Nobody likes rejection. But there's no reason to get nasty about it.
For the men of Internet dating who struggle with that concept, there's the Instagram account Bye Felipe. Created by Alexandra Tweten, formerly of Climax, Minn., the @byefelipe account is a collection of screenshots of (often profane) online harassment with the stated goal: "Calling out dudes who turn hostile when rejected or ignored."
Since Bye Felipe launched Oct. 13, Tweten, 27, has gained national attention and the account has attracted more than 230,000 followers. (The Bye Felipe name is a reference to Bye Felicia, a meme based on the 1995 comedy film "Friday.") It's the latest example of an Internet ablaze over harassment against women, from the anti-feminist screeds of #Gamergate to a viral catcall video.
Tweten talked by phone from Los Angeles, where she now lives, about fighting online abuse with a sense of humor.
Q: Why did you start Bye Felipe?
A: The whole thing sort of came out of a conversation on Facebook when a woman posted the screen shot of something that she had gotten on OkCupid. The guy wanted to start a conversation with her and she didn't respond, and he just said, "[expletive]" — 12 hours later. I saw that and thought it was really funny. I had recently had an experience that was similar on OkCupid, where a guy messaged me asking if I wanted to chat. But he had sent me the same message — copy and pasted — like three times. So finally I said, "No." Then he lashed out and said, "Why the [expletive] not?" Which was really ridiculous. I posted that screenshot and other women who saw it said, "Hey, I've gotten similar messages." That's where the idea started.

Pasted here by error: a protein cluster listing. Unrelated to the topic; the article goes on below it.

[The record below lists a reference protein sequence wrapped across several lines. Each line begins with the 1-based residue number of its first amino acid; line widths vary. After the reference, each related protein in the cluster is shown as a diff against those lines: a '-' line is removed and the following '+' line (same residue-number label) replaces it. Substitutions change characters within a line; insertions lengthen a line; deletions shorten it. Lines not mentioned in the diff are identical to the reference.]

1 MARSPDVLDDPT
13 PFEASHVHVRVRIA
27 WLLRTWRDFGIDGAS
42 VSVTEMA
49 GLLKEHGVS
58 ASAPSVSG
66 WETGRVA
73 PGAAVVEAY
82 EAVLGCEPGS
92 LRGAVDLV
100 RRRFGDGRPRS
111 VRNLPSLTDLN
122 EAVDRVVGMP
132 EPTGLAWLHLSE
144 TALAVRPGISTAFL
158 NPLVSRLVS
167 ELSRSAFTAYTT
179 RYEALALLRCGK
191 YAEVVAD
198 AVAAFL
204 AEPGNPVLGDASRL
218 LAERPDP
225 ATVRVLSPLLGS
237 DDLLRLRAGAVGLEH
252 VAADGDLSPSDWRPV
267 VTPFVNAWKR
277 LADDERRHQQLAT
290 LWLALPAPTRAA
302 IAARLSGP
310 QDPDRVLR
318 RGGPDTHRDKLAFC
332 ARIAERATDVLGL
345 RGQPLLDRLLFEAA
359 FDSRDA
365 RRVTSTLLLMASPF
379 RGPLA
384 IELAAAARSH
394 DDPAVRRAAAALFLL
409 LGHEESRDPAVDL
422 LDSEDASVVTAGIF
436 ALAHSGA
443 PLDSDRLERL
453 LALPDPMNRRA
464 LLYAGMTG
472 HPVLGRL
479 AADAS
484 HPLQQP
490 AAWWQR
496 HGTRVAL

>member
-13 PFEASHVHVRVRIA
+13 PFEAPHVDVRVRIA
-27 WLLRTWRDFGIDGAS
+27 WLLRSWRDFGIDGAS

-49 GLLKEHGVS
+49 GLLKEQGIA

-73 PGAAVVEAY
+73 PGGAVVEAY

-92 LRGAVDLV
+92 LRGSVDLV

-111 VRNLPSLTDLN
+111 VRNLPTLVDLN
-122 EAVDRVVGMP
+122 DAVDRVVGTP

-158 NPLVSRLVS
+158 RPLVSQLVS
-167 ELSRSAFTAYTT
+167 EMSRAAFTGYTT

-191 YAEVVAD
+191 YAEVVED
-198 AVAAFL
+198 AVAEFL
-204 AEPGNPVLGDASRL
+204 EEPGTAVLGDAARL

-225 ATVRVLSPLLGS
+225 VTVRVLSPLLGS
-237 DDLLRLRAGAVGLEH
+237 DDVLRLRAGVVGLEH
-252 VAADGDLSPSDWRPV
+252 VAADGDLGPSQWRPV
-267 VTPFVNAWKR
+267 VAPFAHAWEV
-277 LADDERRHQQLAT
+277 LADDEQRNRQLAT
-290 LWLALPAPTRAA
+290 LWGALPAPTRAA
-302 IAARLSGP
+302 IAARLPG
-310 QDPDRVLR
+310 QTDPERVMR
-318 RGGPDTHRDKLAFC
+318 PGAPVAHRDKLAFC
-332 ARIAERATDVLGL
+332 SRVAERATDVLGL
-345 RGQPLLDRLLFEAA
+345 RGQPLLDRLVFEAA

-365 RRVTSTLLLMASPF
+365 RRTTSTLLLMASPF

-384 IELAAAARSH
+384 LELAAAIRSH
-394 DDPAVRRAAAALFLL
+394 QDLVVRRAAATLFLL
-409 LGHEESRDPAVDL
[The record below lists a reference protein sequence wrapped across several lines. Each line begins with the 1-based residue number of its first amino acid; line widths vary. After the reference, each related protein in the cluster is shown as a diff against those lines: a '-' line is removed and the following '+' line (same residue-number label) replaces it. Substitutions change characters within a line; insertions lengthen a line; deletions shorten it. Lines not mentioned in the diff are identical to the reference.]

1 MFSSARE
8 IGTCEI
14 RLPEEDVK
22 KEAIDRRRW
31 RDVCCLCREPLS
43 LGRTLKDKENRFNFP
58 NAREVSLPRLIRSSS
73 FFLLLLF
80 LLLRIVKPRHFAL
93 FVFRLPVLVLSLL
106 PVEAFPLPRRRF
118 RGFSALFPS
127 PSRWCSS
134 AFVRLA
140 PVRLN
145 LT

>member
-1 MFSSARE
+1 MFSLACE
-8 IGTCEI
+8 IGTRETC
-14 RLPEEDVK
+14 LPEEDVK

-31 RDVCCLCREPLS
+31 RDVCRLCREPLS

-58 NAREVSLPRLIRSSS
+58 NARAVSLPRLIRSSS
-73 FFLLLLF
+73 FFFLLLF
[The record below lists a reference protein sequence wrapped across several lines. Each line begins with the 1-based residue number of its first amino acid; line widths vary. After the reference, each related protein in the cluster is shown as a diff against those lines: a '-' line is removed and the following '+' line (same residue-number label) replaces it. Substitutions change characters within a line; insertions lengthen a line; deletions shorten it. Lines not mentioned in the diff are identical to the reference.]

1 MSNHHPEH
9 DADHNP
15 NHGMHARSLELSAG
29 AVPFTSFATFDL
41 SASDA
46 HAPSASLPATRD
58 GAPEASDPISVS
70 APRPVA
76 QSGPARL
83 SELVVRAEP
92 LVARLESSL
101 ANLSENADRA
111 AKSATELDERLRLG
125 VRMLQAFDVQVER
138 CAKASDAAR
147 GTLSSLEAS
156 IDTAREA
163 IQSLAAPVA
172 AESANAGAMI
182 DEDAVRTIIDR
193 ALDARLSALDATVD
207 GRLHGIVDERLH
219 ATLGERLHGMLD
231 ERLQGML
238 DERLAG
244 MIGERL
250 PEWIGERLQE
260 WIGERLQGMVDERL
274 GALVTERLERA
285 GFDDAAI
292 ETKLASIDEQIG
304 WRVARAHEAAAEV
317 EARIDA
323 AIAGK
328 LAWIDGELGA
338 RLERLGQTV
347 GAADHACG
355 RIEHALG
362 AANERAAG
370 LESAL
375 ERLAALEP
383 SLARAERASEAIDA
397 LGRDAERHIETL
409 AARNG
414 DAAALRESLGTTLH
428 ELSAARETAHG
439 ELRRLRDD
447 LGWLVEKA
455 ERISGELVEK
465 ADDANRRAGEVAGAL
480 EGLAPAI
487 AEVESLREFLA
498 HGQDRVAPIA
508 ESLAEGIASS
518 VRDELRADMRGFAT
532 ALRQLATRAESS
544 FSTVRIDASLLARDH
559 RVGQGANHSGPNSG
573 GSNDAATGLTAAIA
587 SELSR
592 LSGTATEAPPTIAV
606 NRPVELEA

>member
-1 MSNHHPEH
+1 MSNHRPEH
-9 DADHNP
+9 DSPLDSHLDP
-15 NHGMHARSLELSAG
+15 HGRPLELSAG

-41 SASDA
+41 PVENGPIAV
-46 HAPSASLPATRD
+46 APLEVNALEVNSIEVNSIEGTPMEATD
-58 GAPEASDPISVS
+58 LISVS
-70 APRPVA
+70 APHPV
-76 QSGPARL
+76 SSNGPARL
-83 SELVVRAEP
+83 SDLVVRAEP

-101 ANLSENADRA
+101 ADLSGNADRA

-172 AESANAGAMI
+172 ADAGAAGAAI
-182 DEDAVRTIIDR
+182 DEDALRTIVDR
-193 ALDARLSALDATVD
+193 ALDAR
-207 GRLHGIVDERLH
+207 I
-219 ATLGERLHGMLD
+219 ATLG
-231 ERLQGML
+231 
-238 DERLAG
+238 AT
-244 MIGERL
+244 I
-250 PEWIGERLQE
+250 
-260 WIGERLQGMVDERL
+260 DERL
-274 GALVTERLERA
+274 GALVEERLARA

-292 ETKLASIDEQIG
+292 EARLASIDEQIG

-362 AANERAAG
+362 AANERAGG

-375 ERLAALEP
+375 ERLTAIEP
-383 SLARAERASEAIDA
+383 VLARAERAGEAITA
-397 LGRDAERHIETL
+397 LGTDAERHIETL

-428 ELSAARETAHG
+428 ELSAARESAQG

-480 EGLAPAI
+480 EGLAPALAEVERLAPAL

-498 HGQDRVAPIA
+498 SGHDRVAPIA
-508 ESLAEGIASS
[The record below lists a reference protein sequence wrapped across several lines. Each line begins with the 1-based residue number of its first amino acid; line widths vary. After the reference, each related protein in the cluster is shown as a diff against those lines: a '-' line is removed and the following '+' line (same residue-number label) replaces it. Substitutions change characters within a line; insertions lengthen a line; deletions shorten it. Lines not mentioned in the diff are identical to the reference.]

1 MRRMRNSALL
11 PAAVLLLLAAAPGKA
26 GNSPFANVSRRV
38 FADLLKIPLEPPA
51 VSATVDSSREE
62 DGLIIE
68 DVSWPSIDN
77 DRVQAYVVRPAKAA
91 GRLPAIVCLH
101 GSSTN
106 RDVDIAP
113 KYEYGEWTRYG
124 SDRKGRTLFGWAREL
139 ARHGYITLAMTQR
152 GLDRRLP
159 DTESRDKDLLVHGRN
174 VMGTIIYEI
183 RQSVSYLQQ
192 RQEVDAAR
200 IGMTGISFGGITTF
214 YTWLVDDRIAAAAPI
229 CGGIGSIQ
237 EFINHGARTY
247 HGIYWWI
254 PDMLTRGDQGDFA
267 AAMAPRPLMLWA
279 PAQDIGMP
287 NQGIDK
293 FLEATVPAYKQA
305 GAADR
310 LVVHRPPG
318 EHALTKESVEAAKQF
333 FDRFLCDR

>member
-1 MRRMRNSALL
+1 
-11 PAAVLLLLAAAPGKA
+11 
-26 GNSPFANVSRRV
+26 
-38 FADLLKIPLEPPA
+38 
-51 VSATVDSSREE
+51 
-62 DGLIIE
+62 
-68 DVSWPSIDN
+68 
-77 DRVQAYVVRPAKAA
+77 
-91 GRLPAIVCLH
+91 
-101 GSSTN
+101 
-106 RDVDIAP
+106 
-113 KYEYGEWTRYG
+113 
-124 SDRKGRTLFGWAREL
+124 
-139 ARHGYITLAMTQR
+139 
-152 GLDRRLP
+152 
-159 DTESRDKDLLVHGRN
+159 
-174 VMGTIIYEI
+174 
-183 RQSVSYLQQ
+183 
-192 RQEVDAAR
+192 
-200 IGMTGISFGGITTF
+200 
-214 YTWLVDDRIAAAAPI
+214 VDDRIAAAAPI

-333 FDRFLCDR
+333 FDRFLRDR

Q: What's surprised you about the response?
A: I've gotten tons of thank-you notes from people, just e-mailing or messaging me on Facebook, saying, "Thank you so much for putting these guys on blast and for putting this out in the open." I've gotten messages from women saying, "Thank you. Now I know I'm not the only one who gets these." I've gotten apology messages from guys saying, "I'm sorry on behalf of my gender." The response has been really positive.
Q: That's good. I was wondering if it's a downer to get all these snapshots of harassment.
A: My inbox is full right now. I've got like 800 submissions to go through. Some of them are scary. I try to bring humor to it, so I don't always post the more serious ones, but it's definitely common. It's not like we're getting these terrible messages every single day, but it happens to every woman who is on a dating site.
Q: How should women deal with nasty online messages?
A: Take a screen capture and send it to Bye Felipe. Then promptly report and/or block the person who is sending these messages.
Q: Any idea what's next for Bye Felipe?
A: I never thought that it would ever get this big. I'm thinking about maybe selling merchandise and donating to a good cause. I want to continue posting and make sure women's voices are heard.